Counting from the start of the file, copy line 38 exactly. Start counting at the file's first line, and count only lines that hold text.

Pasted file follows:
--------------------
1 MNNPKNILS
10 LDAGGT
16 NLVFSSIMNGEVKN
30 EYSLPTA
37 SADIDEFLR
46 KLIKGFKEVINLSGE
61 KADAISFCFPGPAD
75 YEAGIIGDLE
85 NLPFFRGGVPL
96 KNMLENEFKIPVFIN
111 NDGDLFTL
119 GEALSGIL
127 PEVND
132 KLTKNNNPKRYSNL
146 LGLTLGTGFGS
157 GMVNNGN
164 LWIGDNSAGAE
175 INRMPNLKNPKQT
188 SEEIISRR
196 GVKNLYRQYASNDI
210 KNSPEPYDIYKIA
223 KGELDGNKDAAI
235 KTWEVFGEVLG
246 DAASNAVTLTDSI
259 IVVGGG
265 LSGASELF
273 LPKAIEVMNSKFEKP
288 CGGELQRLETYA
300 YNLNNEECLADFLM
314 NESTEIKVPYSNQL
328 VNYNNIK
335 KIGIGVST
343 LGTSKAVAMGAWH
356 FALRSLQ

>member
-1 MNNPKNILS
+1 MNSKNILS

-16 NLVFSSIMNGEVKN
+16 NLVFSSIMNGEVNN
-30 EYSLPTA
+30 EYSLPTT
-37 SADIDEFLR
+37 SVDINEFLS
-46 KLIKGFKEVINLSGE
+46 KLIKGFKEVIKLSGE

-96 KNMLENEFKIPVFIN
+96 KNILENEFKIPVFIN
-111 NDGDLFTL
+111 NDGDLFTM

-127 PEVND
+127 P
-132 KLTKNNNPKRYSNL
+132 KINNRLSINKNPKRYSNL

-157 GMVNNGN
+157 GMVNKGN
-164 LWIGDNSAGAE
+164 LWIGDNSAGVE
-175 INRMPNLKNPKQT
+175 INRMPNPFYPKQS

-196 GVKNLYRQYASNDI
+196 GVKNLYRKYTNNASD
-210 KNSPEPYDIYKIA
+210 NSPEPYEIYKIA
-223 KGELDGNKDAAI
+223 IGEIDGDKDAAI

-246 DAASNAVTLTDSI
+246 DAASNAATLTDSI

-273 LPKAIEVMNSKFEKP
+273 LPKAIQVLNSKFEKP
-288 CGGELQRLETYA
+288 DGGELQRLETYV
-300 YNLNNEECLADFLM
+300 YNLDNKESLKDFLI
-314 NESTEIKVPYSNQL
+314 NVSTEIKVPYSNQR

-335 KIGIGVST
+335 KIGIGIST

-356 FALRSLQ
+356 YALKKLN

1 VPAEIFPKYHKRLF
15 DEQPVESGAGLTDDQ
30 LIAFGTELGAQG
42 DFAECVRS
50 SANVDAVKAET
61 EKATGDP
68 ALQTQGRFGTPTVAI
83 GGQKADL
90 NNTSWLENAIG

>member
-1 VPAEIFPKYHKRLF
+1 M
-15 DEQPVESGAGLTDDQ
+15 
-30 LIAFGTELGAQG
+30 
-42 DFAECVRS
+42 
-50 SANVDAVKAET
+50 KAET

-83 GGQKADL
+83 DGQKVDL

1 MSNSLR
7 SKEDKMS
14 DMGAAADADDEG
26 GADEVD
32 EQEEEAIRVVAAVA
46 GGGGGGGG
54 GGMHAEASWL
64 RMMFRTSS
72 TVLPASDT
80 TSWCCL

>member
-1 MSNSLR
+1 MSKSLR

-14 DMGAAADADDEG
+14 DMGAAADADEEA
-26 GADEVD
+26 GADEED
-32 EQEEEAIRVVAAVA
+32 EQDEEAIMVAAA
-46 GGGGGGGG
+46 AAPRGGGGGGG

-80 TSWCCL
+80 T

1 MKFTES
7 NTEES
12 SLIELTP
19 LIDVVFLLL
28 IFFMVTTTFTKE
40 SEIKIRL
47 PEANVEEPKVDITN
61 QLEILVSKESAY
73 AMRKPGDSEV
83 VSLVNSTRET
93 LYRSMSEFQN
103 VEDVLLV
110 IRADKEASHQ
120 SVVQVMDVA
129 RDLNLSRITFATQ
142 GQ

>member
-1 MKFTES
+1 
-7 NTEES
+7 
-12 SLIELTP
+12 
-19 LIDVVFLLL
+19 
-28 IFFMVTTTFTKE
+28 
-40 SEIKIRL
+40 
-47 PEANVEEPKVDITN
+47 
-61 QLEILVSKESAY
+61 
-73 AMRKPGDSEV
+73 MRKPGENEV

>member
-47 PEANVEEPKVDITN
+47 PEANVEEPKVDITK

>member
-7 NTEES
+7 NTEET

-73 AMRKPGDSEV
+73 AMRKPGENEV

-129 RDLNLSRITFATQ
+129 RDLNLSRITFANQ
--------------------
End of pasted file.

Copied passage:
-16 NLVFSSIMNGEVKN